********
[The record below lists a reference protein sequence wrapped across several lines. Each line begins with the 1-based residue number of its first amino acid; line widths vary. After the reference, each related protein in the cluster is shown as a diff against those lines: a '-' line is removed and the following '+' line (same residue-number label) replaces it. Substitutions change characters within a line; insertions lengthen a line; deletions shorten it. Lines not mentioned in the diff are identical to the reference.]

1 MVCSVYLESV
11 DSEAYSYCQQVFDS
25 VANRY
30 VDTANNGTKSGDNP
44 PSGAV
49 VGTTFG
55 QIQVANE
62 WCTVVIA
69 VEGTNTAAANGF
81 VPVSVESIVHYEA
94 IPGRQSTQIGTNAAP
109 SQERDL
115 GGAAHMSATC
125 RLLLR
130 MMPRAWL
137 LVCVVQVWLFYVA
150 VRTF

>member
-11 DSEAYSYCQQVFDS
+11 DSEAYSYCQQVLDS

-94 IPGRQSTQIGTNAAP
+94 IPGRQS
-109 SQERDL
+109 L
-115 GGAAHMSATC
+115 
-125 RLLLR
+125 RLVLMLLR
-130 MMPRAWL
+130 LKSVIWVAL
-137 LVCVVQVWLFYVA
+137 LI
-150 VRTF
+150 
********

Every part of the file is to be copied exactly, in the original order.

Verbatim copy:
[The record below lists a reference protein sequence wrapped across several lines. Each line begins with the 1-based residue number of its first amino acid; line widths vary. After the reference, each related protein in the cluster is shown as a diff against those lines: a '-' line is removed and the following '+' line (same residue-number label) replaces it. Substitutions change characters within a line; insertions lengthen a line; deletions shorten it. Lines not mentioned in the diff are identical to the reference.]

1 MVCSVYLESV
11 DSEAYSYCQQVFDS
25 VANRY
30 VDTANNGTKSGDNP
44 PSGAV
49 VGTTFG
55 QIQVANE
62 WCTVVIA
69 VEGTNTAAANGF
81 VPVSVESIVHYEA
94 IPGRQSTQIGTNAAP
109 SQERDL
115 GGAAHMSATC
125 RLLLR
130 MMPRAWL
137 LVCVVQVWLFYVA
150 VRTF

>member
-11 DSEAYSYCQQVFDS
+11 DSEAYSYCQQVLDS

-94 IPGRQSTQIGTNAAP
+94 IPGRQS
-109 SQERDL
+109 L
-115 GGAAHMSATC
+115 
-125 RLLLR
+125 RLVLMLLR
-130 MMPRAWL
+130 LKSVIWVAL
-137 LVCVVQVWLFYVA
+137 LI
-150 VRTF
+150 